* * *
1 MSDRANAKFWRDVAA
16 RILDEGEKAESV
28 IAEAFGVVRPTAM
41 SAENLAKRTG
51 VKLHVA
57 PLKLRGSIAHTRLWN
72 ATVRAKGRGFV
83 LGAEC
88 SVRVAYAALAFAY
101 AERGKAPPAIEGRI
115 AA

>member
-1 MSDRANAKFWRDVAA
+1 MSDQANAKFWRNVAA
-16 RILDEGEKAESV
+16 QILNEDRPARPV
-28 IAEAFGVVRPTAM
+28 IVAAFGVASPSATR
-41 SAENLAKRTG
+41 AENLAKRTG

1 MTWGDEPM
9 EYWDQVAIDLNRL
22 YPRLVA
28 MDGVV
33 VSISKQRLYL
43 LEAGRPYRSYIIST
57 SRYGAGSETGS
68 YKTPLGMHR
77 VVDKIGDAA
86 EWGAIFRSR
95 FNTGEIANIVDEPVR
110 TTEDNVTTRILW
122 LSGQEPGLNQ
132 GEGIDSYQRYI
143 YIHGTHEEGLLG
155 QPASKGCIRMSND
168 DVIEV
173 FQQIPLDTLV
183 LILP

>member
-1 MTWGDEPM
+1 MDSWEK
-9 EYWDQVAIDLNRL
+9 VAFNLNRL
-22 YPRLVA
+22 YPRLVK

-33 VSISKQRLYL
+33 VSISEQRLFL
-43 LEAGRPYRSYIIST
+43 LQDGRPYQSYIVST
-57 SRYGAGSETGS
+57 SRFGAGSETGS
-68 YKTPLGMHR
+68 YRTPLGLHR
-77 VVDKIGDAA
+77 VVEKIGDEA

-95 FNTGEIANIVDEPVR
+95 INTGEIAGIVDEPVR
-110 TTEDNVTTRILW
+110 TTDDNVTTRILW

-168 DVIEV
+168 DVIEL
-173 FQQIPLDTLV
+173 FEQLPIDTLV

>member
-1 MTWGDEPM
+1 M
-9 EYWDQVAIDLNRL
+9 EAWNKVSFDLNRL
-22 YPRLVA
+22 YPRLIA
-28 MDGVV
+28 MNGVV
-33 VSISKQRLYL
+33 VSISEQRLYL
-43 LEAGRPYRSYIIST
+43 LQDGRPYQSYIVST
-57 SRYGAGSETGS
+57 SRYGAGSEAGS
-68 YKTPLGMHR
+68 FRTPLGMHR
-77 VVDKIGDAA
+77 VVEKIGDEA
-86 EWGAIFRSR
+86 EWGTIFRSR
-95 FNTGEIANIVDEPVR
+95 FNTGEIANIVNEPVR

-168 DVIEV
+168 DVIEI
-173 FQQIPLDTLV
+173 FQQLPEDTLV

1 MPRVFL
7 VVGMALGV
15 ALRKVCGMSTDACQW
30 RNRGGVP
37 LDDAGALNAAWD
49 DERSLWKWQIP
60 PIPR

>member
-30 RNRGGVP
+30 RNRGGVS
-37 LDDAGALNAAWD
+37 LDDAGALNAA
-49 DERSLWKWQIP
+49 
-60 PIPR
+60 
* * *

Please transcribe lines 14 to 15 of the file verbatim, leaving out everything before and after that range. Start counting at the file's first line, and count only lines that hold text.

+1 MSDQANAKFWRNVAA
-16 RILDEGEKAESV